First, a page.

Studio Stories 4: I Fudged… Just a Little

A long long time ago, I had the privilege of recording a local group that played ‘big band’ orchestra style standards and the like.

Paul, the leader of the group was a local radio personality and musician. He contacted me about recording his group… To make an album.

There were eight or nine or of them I think, woodwinds, brass, electric grand and a drummer.

Paul called and scheduled a time to come over and see the studio. My studio at the time was a 100+ year old farm house with the whole upstairs converted into a recording studio/music offices. The house was originally a six bedroom affair.

There was the control room, and a main recording area with another small recording area/room connected to it. There was glass between the control room and the main recording area.

At that time I was using a one inch sixteen track recorder running at 30 inches per second. I had a Ramsa console and my trusty 4312 JBL monitors.

So Paul came and explained what he wanted to do. I was hesitant. Not only had I never recorded a group like this but the main recording room was about 12’ X 12’ and the small adjacent room was about 5’ X 6’.

And Paul was a well known area personality.

I voiced my concern about the size of the room (s), and he just said, ‘We’ve played on bandstands smaller than this’, Hmm I thought.

I played him some work I had done and he seemed pleased. He said something akin to ‘this will do just fine’ and then added, ‘well I’m sure you’ve done this kind of thing before’, referring to a big band / orchestra situation.

This is where it gets a bit gray.

I never said yes or no, but said something to the effect of ‘no worries Paul, I’ll make sure you have a dynamite sounding record when we’re done’.

We shook hands, made the deal and set the date.

To this day I am not sure if Paul read me and knew I had never done anything like this before and just took a chance or just was happy to find a studio with a good sound so close to home and with a good price. Either way it worked out.

When these guys came to record, they looked around and more than one hushed remark was made to Paul about the conditions. Small, hot, let’s just say that it wasn’t the studio situation they probably had in their minds eye.

I put the drummer in the small 5 X 6 room and the rest in the larger 12 X 12 room. The drummer actually had to move drums to get in and out. There would be no overdubs on the main recording of the songs. Get it right or do it over. I recall that I left the door between the two rooms open.

To this day, I’m not sure why I recorded this group like I did. I remember thinking with so many acoustic musicians in such a small confined space, I needed to somehow create ‘size’, but was unsure how to do this. I just knew that it required something more than just putting a single mic on each instrument.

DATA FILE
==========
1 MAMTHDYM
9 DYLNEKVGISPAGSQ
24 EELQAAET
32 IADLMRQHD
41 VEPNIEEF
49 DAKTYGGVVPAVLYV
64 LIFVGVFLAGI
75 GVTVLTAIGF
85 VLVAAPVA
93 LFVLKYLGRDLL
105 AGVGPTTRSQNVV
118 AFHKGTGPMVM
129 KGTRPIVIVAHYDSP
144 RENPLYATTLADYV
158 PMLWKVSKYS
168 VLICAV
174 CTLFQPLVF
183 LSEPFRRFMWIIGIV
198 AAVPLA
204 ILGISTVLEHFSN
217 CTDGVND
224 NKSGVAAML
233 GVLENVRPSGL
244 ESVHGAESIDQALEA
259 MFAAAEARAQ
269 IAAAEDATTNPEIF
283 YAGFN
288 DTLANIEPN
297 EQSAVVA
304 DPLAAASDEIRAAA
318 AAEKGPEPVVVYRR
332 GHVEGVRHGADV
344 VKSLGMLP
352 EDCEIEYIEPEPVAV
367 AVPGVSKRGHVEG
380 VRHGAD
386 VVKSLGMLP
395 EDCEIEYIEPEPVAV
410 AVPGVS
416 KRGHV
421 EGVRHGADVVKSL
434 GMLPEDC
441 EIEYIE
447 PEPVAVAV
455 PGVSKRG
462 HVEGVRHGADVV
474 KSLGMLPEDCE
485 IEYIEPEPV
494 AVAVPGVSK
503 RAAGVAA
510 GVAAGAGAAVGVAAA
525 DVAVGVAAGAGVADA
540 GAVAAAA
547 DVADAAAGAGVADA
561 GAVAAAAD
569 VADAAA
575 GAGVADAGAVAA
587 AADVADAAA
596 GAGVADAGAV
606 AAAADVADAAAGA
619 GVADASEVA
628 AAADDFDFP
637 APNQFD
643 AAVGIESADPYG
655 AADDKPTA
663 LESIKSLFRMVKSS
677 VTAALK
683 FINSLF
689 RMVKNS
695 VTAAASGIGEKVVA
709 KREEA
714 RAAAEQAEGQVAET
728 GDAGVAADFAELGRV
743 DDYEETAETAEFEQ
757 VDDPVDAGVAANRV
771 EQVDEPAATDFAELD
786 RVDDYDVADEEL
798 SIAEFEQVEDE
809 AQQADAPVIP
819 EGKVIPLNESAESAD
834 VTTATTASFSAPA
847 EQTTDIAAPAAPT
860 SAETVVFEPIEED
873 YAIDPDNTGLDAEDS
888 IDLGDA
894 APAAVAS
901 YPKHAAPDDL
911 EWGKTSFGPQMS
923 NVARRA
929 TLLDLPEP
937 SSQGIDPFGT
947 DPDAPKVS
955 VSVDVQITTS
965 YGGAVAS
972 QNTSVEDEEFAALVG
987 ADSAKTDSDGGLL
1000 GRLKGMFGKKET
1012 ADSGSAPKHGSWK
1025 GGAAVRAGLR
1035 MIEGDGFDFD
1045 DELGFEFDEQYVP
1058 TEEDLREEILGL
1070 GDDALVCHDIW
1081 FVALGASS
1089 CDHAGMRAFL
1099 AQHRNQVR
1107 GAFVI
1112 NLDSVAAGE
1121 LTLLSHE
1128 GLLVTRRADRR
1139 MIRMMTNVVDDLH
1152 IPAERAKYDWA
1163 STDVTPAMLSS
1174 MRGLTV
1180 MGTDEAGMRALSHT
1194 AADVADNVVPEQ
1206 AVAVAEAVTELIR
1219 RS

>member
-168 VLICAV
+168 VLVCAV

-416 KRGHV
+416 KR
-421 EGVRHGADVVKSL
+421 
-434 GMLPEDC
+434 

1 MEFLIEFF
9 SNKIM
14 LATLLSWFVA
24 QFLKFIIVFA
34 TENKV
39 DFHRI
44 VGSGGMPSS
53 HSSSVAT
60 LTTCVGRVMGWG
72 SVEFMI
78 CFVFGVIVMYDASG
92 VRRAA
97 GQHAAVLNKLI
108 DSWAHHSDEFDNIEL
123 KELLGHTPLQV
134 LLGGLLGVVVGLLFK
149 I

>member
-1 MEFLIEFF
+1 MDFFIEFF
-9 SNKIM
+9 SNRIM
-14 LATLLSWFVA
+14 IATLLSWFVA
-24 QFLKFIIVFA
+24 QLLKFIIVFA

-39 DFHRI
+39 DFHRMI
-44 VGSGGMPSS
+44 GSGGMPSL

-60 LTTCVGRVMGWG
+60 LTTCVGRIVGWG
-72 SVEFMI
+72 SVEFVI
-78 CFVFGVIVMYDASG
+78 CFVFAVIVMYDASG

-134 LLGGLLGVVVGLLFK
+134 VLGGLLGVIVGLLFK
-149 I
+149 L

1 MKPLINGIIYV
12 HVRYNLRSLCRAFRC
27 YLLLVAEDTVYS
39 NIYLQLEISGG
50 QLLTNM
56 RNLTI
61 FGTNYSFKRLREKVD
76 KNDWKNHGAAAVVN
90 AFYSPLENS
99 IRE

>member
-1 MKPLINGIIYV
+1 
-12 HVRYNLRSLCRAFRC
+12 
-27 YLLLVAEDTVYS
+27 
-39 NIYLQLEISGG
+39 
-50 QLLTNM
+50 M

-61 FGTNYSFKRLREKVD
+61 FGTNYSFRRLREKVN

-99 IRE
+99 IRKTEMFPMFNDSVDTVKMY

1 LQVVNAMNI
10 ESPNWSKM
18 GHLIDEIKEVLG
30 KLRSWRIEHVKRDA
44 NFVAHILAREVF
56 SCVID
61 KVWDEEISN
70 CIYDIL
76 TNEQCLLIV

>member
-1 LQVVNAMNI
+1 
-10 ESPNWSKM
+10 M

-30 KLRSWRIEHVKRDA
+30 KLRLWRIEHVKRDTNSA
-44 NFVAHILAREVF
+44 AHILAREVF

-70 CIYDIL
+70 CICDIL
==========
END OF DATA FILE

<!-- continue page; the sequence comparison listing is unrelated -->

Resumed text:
So I grouped the woodwinds and brass in three groups, facing each other. I put a stereo (XY) pair of SM57’s on each group about 2 foot from the players. I had acoustic panels behind each group to cut down on the reflections.

I put one kick drum mic and one single overhead on the drum kit. That was all.

Paul played the electric grand and conducted. They were really stuffed in there.

Once they got warmed up and used to the sound, they banged off ten tracks in a couple maybe three hours. Rarely doing any of them more than twice. These were REAL musicians.

I found myself in a bowl of ‘ruh-roh, you’re in some deep doo-doo now’.

But I played it cool and was very focused on keeping the levels where they needed to be.

The dynamic range of this group was just astounding. They ebbed and flowed. Sped up and slowed down. Louder and softer.

It was magic for me.

When they got done, they came into the control room and listened to the recording. I think I may have possibly heard a few whispers of approval, and Paul seemed very pleased.

Paul came back (once or twice?) and did vocals and fixed a few of the piano tracks.

When it came time to mix, I was basically at that point a mere passenger just guiding the ship along the way. The band did all the work. Once I set the fader levels, I rarely ever moved them. These guys were that good. It was almost like a ‘live to two track’ affair. As a note, if my memory serves, I don’t remember using any eq on the instrument tracks, though I may have on the vocals. We added a small amount of reverb but not much.

And all in living stereo!

In hindsight, I’m not sure what would have happened if I told him I had never done a recording project like this before. But I was confident I could do it. And I really wanted to land this one. So I fudged… Just a little.

No harm, no foul.

The recording (in my estimation) has beautiful imaging. Though it is obvious it was not recorded in a large hall or great big room, it does have an intimacy that I think is representative of what the group probably sounded like in a smaller club.

There are few things I would do differently from a mix standpoint if I was to remix the album today, but all in all, it works.

You can Listen to a cut here:

Paul Hemmer Orchestra ‘Harlem Nocturne

When it was done, Paul was happy, I was happy and we each went on to our next thing.

Author: Chad